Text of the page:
At a recent gathering for CIOs, John Hofmeister, the president of Shell Oil Co., surprised the group when he noted that just 10 years ago the oil giant had no enterprise CIO. Some business units had CIOs, but the company as a whole did not. Then, in 2001, Shell concluded that it could go no further without the enterprise-wide leadership of a CIO. For Shell, sustainable, enterprise-wide growth was contingent on having an IT executive to lead IT for the entire company.
This month's CIO Habitat focuses on the under-the-radar but nonetheless integral relationship between CIO leadership and business growth. Our researchers contacted 200 companies in 17 vertical markets (100 large companies; 100 midmarket organizations). We sought IT executives' thoughts on growth and how IT not only enables but also drives it. We also learned about the careful balancing act between tactical and strategic considerations as these companies grow.
A Rising Tide Lifts Most Boats
The good news is that the majority of our respondents' companies are growing. On the surface, the growth scenario varies depending on enterprise size. Fully 91% of large-company respondents say they are either in high-growth or growth environments. Compare that with the 55% of midmarket enterprises that classify their companies as high-growth or growth environments (see Figure 1).
But large enterprises that aren't growing cannot tolerate such stagnation for long. They either get turned around by executive change agents or are bought by even larger entities seeking to take advantage of sagging stock prices (see Figure 2 and Figure 3).
In rare cases, IT helps to reverse a decline in the business. The CIO at a global financial services firm recalls how IT helped halt his company's decline by revamping its systems based on reviews of competitors and customer feedback. "The result was increased business as well as a reputation in the industry for having top-flight systems," he says.
Many CIOs are unfamiliar with growth environments after having achieved managerial maturity in slow-growth or no-growth environments where cutting costs was paramount. As a result, they often lack conceptual frameworks for dealing with growth.
There are several different kinds of growth. At the most basic level, there is organic growth that stems from geographical expansion or existing product sales growth. As the CIO at a global technology supplier explains, "We work closely with the facilities planning folks on their LRP, or long-range planning, that comprehends growth in terms of current locations and green-field sites."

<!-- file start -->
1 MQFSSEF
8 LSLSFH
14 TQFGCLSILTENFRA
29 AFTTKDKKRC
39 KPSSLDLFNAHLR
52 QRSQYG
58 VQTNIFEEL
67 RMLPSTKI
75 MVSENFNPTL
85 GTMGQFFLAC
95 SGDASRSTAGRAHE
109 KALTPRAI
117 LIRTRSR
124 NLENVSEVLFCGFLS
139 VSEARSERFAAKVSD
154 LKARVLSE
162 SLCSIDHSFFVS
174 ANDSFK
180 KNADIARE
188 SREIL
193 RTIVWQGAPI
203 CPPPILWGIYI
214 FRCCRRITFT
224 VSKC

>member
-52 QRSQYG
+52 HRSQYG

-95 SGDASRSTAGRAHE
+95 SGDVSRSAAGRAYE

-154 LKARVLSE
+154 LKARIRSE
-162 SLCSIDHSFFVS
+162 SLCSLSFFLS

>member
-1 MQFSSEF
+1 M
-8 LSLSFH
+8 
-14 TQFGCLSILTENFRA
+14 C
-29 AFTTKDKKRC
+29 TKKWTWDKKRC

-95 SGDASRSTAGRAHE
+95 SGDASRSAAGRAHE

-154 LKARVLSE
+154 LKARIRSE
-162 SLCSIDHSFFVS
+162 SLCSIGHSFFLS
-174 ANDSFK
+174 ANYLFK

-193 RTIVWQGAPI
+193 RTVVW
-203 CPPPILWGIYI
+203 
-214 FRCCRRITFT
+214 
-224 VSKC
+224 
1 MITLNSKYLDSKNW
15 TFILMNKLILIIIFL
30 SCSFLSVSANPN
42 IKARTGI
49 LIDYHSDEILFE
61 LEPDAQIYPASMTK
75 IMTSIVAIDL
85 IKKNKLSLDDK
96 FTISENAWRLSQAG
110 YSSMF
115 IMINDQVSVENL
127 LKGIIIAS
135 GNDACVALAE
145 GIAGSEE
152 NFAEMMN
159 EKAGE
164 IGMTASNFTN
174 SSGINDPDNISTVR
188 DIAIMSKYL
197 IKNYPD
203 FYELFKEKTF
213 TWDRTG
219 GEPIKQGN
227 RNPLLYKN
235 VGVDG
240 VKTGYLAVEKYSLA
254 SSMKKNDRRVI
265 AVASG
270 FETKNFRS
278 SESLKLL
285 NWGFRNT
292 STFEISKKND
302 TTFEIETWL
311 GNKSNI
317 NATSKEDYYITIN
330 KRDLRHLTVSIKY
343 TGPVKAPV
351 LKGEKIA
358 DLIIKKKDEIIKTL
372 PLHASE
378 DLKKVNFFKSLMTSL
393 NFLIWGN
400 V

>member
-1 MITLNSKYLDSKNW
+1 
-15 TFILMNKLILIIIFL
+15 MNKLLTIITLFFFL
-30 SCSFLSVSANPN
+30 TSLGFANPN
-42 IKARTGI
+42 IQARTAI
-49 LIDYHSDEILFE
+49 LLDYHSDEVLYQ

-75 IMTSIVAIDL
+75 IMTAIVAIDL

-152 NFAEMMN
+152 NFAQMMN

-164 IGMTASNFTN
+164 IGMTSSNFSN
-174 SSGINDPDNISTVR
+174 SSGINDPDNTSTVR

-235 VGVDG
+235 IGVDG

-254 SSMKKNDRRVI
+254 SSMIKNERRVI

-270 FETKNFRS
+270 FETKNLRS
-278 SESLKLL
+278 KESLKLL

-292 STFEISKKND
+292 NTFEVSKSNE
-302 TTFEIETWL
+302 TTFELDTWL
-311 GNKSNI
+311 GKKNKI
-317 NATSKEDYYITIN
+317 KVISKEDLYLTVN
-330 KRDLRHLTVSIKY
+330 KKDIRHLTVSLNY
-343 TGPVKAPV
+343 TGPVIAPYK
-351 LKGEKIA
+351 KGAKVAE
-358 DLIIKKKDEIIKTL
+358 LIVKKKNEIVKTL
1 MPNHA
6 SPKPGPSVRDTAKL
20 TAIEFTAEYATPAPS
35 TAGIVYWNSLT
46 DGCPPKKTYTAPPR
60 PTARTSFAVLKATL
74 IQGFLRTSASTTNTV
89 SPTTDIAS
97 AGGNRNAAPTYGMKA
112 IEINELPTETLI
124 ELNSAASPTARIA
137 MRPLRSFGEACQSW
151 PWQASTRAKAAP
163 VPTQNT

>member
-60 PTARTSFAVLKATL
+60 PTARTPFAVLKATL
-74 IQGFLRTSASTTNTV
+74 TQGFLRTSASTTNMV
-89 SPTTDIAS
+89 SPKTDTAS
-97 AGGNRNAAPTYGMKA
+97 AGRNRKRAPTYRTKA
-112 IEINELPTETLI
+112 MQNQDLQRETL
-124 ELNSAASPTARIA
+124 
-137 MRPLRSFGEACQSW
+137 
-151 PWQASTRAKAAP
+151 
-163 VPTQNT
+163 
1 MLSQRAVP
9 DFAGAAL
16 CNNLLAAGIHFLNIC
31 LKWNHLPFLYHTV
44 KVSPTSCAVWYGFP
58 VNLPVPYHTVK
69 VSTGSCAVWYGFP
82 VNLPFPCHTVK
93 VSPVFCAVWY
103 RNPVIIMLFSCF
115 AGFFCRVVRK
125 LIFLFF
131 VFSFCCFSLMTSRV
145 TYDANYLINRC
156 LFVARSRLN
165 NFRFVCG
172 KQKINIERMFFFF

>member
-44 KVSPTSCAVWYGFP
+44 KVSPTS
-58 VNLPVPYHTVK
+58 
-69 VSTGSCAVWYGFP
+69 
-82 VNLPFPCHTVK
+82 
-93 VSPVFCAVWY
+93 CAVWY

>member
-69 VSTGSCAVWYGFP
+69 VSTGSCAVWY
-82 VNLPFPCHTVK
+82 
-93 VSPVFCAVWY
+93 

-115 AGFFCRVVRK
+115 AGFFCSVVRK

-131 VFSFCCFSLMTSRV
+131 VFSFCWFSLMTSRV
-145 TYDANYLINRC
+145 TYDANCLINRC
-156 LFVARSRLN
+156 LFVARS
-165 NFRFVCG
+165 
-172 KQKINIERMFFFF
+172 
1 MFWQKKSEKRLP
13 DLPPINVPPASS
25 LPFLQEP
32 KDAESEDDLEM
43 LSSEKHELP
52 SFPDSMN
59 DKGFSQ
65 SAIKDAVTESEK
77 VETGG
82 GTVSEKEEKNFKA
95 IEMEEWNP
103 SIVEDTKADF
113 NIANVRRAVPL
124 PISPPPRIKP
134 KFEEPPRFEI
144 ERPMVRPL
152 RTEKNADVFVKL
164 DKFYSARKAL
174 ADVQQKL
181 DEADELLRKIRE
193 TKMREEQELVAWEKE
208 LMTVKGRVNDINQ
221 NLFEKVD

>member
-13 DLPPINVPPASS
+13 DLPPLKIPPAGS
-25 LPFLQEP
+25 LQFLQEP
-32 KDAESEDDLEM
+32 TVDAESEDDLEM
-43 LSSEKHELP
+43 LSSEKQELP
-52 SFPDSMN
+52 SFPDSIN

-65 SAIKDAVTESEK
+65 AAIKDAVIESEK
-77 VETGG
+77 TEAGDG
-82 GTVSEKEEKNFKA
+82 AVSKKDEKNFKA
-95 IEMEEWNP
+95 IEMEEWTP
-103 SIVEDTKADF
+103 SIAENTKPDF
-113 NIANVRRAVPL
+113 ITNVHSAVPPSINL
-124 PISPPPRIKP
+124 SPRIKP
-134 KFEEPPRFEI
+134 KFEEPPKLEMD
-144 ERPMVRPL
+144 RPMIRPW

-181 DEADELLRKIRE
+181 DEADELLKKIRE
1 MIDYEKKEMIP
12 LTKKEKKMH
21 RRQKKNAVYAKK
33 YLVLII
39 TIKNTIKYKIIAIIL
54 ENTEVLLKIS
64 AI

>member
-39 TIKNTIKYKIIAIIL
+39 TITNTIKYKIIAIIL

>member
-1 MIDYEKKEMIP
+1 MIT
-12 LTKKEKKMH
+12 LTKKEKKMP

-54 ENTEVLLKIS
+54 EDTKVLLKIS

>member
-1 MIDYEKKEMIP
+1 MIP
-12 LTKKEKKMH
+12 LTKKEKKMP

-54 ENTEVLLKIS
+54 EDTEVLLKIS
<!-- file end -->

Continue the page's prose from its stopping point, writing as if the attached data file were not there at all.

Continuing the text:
This supplier recently announced a new site in China, for example, and IT was involved in the planning activities. "We design our WAN architecture around the LRP: Where the hubs are, where the data centers are or will be, etc." Other forms of growth include company acquisitions to expand sales of current products and services, acquisitions to move into new product service arenas, and the creation of entirely new products for customers.
Hitting the Accelerator
In just about every vertical market, our research reveals examples of IT helping to grow the business. Indeed, growth is a factor for most responding companies (see Figure 4).
In the health care industry, for example, IT has enabled lots of business goals. The award-winning CIO of a diagnostics company cites three instances of such efforts at his company. The first was deploying electronic ordering and lab-testing capabilities in client offices. "Ease of ordering and inquiry by clients was a huge satisfier and a great selling point," he notes.
Next, the company leveraged cumulative patient data to give physicians patient histories for comparison purposes. In the third instance, this diagnostics firm used IT to deliver client-specific data to sales representatives on handhelds, which provided "up-to-the-minute data on the client during sales calls," the CIO adds. For this company, technology has provided a growth platform by satisfying physicians' and clients' needs.
The CIO at a regional nonprofit hospital chain also says that IT has helped expand the customer base by "creating a new Web portal enabling easier access to data, which in turn brought in more customers." By extending the hospitals' reach into patients' day-to-day world, health awareness increased, and the customer base expanded as patients passed the word along to friends. By becoming the first stop in patients' medical research, the hospital has created relationships of trust.
At a midmarket travel and hospitality company, a CIO pushed for more process standardization, and that effort has sometimes made "the difference between success and failure," he says. By improving business processes, IT assists the growth process.
The CIO at a midmarket manufacturer speaks proudly of IT's role in "building new plants and installing all-new systems for green-field operations, integrating Web systems with back-end manufacturing, and using information [through data warehousing] to drive revenue growth via knowledge."